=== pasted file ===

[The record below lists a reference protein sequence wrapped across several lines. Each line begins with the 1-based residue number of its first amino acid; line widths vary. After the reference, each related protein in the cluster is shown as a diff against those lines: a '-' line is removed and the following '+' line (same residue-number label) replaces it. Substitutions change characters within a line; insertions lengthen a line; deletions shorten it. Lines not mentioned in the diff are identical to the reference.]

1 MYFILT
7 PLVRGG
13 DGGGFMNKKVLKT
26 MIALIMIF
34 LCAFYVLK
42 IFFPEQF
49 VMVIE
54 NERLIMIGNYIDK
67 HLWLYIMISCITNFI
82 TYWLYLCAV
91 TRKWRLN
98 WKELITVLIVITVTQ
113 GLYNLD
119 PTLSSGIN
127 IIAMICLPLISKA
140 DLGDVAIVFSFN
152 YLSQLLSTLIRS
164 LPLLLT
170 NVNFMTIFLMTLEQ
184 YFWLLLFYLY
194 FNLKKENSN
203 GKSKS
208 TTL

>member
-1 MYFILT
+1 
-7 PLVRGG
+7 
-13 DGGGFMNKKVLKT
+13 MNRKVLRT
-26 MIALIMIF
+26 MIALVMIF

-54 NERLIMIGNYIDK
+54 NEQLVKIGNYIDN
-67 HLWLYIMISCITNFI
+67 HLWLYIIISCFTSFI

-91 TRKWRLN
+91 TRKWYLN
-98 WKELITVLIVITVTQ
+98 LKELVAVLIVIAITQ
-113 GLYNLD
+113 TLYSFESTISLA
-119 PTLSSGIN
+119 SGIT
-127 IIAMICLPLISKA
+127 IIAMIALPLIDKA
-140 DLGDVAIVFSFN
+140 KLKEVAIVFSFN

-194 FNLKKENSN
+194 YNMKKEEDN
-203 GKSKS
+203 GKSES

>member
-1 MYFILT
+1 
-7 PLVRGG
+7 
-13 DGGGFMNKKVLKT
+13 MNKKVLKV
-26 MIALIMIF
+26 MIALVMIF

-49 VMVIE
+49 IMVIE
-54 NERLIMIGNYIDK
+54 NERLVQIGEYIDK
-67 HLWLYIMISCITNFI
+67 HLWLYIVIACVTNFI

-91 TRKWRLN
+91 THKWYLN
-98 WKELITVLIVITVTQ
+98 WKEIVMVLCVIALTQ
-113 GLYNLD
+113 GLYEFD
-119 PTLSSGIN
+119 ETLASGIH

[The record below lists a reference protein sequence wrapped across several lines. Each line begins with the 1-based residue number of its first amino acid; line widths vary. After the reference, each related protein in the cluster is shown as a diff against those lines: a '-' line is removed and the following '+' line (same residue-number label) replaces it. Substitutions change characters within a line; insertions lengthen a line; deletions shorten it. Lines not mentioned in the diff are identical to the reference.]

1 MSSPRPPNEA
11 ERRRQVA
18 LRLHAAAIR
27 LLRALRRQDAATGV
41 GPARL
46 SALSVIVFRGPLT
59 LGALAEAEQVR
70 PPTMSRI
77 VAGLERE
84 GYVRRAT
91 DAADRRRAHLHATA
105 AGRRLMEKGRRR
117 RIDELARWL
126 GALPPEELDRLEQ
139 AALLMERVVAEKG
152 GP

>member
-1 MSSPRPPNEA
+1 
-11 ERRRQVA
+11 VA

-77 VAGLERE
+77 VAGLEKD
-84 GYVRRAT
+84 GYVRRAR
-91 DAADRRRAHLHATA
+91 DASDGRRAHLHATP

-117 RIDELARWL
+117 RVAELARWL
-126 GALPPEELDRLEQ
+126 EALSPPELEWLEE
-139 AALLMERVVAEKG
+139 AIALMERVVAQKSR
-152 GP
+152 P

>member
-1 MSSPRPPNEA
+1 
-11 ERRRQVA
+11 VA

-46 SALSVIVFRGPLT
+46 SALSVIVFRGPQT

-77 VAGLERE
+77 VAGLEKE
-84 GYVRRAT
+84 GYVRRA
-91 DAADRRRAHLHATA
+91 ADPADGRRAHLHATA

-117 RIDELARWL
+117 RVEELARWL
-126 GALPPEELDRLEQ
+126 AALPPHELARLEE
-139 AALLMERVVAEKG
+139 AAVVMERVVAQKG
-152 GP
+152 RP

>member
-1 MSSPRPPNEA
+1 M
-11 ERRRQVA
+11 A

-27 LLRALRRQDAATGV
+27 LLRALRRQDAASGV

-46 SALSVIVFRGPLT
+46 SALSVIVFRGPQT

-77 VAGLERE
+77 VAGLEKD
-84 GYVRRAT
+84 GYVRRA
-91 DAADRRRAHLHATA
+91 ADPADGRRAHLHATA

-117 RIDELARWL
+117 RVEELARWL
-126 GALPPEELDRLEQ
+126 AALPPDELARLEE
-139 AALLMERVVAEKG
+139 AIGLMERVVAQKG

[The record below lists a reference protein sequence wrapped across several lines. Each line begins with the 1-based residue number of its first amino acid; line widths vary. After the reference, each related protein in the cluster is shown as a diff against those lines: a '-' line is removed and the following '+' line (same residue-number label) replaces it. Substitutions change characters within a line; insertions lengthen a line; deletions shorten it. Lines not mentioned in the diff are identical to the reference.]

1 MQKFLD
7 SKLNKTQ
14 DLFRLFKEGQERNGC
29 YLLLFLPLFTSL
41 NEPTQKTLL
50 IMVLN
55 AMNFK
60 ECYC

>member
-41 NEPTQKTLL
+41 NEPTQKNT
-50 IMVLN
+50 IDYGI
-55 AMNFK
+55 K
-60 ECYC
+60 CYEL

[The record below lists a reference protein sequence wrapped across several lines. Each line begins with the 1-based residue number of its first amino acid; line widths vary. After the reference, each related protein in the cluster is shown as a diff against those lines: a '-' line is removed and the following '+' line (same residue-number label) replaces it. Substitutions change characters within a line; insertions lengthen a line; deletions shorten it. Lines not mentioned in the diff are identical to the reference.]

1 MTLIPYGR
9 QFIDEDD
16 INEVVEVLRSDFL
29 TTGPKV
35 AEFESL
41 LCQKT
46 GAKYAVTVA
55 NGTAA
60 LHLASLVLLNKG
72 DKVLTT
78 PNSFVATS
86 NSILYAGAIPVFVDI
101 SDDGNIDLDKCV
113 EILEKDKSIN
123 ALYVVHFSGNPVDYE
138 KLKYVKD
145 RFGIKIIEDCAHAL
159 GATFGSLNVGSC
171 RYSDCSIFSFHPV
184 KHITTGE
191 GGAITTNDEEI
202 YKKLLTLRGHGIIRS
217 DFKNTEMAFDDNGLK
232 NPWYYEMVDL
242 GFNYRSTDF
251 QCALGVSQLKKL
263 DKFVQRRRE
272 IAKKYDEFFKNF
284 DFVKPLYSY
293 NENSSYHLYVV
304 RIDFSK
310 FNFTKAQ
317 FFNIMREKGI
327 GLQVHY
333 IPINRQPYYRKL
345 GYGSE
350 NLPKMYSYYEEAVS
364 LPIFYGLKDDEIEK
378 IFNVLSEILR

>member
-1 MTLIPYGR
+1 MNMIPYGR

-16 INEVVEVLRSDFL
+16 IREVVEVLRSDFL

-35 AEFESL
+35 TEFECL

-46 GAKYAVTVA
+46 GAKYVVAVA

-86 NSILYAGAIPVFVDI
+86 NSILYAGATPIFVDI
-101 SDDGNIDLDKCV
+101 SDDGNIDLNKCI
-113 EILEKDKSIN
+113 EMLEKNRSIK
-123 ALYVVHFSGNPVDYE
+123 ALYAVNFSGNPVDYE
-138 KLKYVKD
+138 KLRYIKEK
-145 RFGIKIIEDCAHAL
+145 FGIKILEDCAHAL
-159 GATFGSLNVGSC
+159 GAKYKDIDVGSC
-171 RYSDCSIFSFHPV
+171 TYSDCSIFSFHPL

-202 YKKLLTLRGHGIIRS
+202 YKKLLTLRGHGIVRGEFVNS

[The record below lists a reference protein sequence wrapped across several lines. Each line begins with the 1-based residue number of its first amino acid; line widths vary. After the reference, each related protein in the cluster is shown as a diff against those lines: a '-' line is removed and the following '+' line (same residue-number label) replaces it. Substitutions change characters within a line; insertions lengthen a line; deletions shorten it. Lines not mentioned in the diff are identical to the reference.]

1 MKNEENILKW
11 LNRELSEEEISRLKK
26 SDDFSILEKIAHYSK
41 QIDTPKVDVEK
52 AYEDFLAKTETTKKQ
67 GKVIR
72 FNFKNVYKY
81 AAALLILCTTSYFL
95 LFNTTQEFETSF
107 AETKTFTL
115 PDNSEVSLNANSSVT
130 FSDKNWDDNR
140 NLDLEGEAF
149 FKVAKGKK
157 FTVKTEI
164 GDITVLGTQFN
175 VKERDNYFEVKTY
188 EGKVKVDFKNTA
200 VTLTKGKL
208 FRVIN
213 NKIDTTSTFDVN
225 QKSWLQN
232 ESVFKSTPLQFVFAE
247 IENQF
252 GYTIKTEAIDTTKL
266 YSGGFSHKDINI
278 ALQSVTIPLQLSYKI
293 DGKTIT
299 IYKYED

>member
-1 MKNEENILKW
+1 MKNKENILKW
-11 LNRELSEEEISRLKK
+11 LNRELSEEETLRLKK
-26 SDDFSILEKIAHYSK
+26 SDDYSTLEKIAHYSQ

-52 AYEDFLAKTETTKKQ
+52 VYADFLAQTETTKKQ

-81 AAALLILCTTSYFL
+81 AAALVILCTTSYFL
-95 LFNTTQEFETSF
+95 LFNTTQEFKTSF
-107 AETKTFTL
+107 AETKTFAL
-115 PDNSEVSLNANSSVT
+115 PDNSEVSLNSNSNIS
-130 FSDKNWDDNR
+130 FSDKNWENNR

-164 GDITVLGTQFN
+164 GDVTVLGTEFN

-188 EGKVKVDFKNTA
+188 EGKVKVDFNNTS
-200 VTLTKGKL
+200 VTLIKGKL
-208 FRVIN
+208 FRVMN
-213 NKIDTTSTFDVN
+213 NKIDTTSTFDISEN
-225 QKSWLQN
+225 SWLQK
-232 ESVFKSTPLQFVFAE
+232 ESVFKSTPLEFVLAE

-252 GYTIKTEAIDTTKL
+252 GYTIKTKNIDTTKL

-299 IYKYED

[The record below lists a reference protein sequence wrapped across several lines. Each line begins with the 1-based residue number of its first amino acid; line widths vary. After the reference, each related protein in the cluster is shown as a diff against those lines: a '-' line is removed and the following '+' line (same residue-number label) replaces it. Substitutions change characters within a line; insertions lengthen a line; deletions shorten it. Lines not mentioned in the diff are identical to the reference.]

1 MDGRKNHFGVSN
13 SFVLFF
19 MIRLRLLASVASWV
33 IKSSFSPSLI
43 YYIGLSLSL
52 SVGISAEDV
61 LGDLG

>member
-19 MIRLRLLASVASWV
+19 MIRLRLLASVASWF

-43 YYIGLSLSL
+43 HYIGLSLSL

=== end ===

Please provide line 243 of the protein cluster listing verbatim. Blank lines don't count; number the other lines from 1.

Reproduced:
26 SDDFSILEKIAHYSK